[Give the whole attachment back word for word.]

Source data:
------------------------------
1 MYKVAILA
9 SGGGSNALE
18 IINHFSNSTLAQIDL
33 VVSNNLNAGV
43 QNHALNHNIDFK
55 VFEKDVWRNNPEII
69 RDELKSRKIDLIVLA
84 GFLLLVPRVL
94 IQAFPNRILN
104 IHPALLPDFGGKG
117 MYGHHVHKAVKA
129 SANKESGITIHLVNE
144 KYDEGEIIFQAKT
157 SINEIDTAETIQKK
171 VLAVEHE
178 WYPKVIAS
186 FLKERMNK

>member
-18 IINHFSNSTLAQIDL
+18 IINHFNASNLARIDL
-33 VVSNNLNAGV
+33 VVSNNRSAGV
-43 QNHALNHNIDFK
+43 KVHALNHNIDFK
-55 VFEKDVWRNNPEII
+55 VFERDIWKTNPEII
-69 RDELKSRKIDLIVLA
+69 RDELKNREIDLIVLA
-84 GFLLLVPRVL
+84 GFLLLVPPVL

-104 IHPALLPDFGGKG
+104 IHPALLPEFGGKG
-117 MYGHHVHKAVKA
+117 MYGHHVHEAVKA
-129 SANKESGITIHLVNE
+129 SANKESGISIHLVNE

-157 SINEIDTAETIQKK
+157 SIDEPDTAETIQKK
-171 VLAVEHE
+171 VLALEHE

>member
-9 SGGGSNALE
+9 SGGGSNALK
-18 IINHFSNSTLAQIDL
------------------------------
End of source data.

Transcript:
1 MYKVAILA
9 SGGGSNALE
18 IINHFSNSTLAQIDL
33 VVSNNLNAGV
43 QNHALNHNIDFK
55 VFEKDVWRNNPEII
69 RDELKSRKIDLIVLA
84 GFLLLVPRVL
94 IQAFPNRILN
104 IHPALLPDFGGKG
117 MYGHHVHKAVKA
129 SANKESGITIHLVNE
144 KYDEGEIIFQAKT
157 SINEIDTAETIQKK
171 VLAVEHE
178 WYPKVIAS
186 FLKERMNK

>member
-18 IINHFSNSTLAQIDL
+18 IINHFNASNLARIDL
-33 VVSNNLNAGV
+33 VVSNNRSAGV
-43 QNHALNHNIDFK
+43 KVHALNHNIDFK
-55 VFEKDVWRNNPEII
+55 VFERDIWKTNPEII
-69 RDELKSRKIDLIVLA
+69 RDELKNREIDLIVLA
-84 GFLLLVPRVL
+84 GFLLLVPPVL

-104 IHPALLPDFGGKG
+104 IHPALLPEFGGKG
-117 MYGHHVHKAVKA
+117 MYGHHVHEAVKA
-129 SANKESGITIHLVNE
+129 SANKESGISIHLVNE

-157 SINEIDTAETIQKK
+157 SIDEPDTAETIQKK
-171 VLAVEHE
+171 VLALEHE

>member
-9 SGGGSNALE
+9 SGGGSNALK
-18 IINHFSNSTLAQIDL